Lastly, as much as I love Amazon for their amazing services offered to their Prime membership members, I also wouldn’t trust them with my personal information. Specifically, they tag EACH AND EVERY AMAZON DEVICE THEY SELL. Thus, if my Echo (“Alexa”) device were stolen and found, they know that device was sold to me. They also link my account information to each and every Fire TV device and E-book reader I purchase, so even if I wipe the device, root it, and reprogram it with a better operating system, the HARDWARE (INCLUDING THE MAC ADDRESS) would not change. Thus, if I committed a crime with that Fire TV device (or stick, or e-book reader, etc.), Amazon would immediately know that device that was involved in the ‘crime’ was sold to me via my Amazon.com account.
ANSWER: A copyright holder can, through the courts, gain access to 1) Google Analytics, 2) your ISP, 3) your Amazon.com account, or any combo thereof to identify you as being the owner of the infringing device.
In sum, I am not saying you will be caught today if you put Kodi on your Amazon Fire TV device. I am saying that the technology is lining up in a way that a person CAN be caught using Kodi on their Amazon Fire TV device in the near future. The tech is already in use. The companies already are known to be working with authorities to comply with subpoenas and other identifying information about their users. It is only a matter of time before Amazon Fire TV stick users start calling me (like Popcorn Time users are now) asking me to represent them in a lawsuit because they have been sued for copyright infringement.
How, hypothetically, could I get tracked and sued using Kodi on my Amazon device?
NOTE: I don’t like doing this kind of analysis, because invariably, some enterprising ‘troll’ attorney will follow my instructions and will start suing based on how I said it could be done. However, because the steps to do this are tedious, and since a federal judge would be reluctant to allow a copyright holder to engage in what is called a ‘fishing expedition,’ obtaining the approval to send out these subpoenas would no doubt be met with skepticism and resistance.
If I were a copyright holder, I would identify the Kodi links to the servers or websites which are sharing my copyrighted content. I would then file a lawsuit naming those companies or websites as defendants, and ask a judge to have them turn over the Google Analytics data surrounding those particular pages sharing my client’s copyrighted content. Step 1.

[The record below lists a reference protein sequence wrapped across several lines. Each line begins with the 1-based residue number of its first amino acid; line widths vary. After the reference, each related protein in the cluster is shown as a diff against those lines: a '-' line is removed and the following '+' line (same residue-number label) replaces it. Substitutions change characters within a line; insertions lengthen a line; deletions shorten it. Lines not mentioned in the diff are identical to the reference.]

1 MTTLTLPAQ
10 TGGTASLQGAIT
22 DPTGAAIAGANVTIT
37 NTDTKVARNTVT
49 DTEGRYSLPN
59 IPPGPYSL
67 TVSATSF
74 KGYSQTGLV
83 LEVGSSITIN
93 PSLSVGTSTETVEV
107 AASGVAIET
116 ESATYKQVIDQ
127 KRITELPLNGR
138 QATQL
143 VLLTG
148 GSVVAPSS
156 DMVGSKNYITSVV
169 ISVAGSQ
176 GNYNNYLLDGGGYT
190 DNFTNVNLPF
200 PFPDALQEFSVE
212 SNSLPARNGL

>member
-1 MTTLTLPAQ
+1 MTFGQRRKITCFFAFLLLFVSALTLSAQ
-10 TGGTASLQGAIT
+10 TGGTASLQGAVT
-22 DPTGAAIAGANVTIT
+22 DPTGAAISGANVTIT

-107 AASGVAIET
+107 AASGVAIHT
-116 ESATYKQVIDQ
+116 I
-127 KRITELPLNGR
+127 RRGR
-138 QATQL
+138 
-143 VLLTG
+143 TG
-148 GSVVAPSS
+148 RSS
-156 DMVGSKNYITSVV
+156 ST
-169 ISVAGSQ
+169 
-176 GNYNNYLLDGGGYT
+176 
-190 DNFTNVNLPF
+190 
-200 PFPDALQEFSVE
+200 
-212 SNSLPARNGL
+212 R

Then, using the Google Analytics IP address data (technology currently available and in use), I would see the IP addresses and the demographics of which IP addresses are visiting that particular page (or downloading copyrighted content from it). Seeing the IP addresses, I would have the judge authorize me to send subpoenas to the ISPs to discover the identities of the subscribers that were assigned those IP addresses on those particular dates and time. Step 2.
I would then have the ISPs provide the MAC ADDRESSES of the network cards assigned to each subscriber (I do know ISPs have the capability to provide this, as 1) I have seen it provided in certain bittorrent lawsuits over the years, and 2) my own Comcast ISP goes so far as to have “Station IDs” or names of computers which have connected to their network routers, along with identifying information about the machines which have connected to their router. I know this when I was troubleshooting a connection issue on my own router.)
From there, I would sort and identify the device as an Amazon Fire TV device (or an Apple TV device, etc.) based on the MAC ADDRESS or identifier of the device. I would then (with authorization of the court) send a subpoena to Amazon requesting each individuals’ account information, specifically asking 1) who purchased that device, and 2) which e-mail addresses or Amazon.com accounts have registered the device since the purchase. Step 3.
If Step 2 is not allowed, or if the ISP no longer has the information (e.g., if they purged the subscriber data according to their IP address retention policy), I would alternatively get the identifying information of the infringing device from Google Analytics. [As far as I know, as of writing this article on 5/5/2017, this information is not yet available, but the technology to capture it is present.] I would then contact Amazon.com and follow Step 3, above.
No I don’t think you would get caught using Kodi on an Amazon Fire TV device. But because you COULD get caught and sued (now, AND in the future when technology advances, even slightly), why risk it when there are ways of obtaining the same content but taking Amazon 100% out of the picture (eliminating all risk of exposure)? As soon as you introduce the Fire TV stick (or any device registered to a company, whether that is Amazon, Apple, Samsung, or any other manufacturer), you increase your exposure to be sued. This is true, even if you are using a VPN on the router to which that device is connecting to access the pirated content (because the manufacturer still knows that device is registered to YOU).